Dance about Fear is Brings Fun (not Screams) to Live Arts

Angel Acuna, Erica Ruse, and Minaqua McPherson. Photo: Doug McMinimy

Schrekstoff is a chemical the body produces when we’re afraid, an alarm signal that warns other animals of danger. Simply for bringing that delicious word into my awareness, I’m grateful to Lavina Rich, who titled her latest dance “Schrekstoff: What Are You Scared Of?”

Erica Ruse surrounded. Photo: Doug McMinimy

“Schrekstoff” debuted Sunday at the White Box Theater, as part of the Live Arts Fest. And, in addition to the title, the piece offered much to appreciate: clarity, humor, and strong performances by a five-member ensemble.

This highly narrative dance opens with a scream, crashing noises, and the dancers in a terrified cluster, like teens in a horror film approaching a haunted house. In a signature gesture, they stand quivering, arms extended tautly and held tight to their sides.

Rich then takes on five phobias—clowns, water, enclosed spaces, flying, and being alone—in often-funny vignettes: Minaqua McPherson’s clown phobia keeps getting triggered as the others bring on creepy clown dolls to freak her out. Angel Acuna’s aquaphobia seems to ease as a life preserver, swim cap, and goggles are tossed to him from the wings.

Erica Ruse shows comic flair as a flight attendant whose perky smile gets strained and her gestures frantic, as we hear noises that shouldn’t be coming from a plane.

Cecily Holcombe. Photo: Doug McMinimy

I didn’t always see the phobia listed in the program. For instance, in “Claustrophobia,” Cecily Holcombe cowers beside a bright light that makes her shadow huge, and I thought it was being afraid of your shadow. And when John Diaz and Erica Ruse stand face-to-face and touch, but with wrists crossed in front of them, keeping them from getting too close, I saw fear of intimacy, not “Monophobia” (fear of being alone).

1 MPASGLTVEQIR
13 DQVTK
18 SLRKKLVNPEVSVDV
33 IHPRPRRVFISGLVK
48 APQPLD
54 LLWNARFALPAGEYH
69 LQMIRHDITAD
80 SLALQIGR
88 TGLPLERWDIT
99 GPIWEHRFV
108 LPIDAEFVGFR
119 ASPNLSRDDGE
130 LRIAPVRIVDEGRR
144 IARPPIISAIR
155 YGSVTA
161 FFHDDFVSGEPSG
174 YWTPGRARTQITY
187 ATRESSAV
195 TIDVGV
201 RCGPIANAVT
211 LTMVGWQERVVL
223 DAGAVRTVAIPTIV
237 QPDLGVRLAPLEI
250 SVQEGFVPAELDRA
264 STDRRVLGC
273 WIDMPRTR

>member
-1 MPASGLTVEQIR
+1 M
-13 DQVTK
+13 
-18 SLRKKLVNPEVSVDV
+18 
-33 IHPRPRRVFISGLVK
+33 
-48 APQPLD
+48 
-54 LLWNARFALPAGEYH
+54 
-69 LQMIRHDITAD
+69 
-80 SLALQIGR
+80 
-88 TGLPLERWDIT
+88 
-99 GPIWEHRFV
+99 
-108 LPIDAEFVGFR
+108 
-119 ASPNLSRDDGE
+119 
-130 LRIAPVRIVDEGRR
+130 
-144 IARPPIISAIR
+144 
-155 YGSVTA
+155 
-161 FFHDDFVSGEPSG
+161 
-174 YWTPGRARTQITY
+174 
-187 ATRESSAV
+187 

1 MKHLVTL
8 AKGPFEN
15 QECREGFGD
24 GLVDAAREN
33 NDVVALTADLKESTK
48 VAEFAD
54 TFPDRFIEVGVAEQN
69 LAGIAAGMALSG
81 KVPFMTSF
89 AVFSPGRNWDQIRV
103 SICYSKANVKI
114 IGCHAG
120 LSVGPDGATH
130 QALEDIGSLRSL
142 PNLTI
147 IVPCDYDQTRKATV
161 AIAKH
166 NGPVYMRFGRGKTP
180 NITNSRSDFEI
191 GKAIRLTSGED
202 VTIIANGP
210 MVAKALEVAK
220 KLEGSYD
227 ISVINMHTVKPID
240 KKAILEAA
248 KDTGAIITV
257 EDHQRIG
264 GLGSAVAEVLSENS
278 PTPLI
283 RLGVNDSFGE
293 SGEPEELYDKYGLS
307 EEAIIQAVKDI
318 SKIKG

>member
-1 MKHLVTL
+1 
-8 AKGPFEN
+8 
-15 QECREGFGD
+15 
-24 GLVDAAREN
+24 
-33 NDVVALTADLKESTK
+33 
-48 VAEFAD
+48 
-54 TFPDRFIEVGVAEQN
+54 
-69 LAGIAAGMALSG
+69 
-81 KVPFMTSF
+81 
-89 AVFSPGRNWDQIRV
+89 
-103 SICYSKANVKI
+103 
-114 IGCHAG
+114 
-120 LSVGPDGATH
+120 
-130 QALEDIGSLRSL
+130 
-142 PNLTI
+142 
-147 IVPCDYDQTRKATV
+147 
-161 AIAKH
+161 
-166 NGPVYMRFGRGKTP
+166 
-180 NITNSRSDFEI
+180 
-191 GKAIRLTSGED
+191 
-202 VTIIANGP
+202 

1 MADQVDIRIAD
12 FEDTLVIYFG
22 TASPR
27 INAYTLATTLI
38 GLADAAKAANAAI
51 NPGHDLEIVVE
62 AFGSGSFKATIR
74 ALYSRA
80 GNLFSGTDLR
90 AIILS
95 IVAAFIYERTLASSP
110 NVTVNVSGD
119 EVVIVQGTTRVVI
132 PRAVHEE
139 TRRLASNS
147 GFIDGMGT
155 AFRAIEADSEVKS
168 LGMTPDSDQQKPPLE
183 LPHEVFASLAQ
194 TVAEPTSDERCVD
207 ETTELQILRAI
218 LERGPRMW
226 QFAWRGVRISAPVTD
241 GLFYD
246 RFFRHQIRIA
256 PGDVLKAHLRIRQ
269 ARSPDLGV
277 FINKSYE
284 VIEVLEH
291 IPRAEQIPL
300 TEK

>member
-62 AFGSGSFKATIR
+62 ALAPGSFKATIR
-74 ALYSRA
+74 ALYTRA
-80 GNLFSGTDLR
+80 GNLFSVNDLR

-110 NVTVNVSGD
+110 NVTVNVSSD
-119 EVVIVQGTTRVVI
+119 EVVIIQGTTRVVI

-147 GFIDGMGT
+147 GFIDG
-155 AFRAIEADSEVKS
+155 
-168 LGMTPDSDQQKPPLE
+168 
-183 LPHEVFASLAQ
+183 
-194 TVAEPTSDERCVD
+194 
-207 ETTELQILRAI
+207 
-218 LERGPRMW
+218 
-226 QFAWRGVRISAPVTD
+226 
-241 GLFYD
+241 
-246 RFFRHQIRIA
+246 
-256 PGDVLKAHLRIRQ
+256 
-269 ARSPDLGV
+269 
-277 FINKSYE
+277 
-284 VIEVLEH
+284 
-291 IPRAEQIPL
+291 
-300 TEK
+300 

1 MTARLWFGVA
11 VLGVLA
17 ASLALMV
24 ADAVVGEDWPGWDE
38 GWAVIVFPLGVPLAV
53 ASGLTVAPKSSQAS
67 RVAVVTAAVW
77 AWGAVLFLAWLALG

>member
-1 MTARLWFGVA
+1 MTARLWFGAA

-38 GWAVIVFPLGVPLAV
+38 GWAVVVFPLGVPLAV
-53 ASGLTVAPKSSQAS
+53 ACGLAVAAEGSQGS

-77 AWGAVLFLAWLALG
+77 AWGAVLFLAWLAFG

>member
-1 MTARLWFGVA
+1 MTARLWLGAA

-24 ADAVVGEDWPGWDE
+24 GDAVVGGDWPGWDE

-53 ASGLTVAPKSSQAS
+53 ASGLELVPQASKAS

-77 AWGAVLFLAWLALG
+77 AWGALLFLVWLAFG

Still, Rich communicates the idea of being gripped by fear with a clarity unusual in dance. That strength, however, is also a problem. In relying heavily on mime, Rich shortchanged the choreography. She didn’t give these top-notch dancers—all company members of San Diego Dance Theater—enough moves.

Nor, in the laundry list of phobias, was there as much depth as I’ve seen in her previous work. She warned the audience beforehand that we might get scared. I wish. The only emotion I felt was humor. Which was done well. But I’d be curious to see what might happen if she had generous rehearsal time (a rare commodity), and she and these dancers could really dive into the phenomenon of fear.

Live Arts continues through Sunday with a different performance each night.

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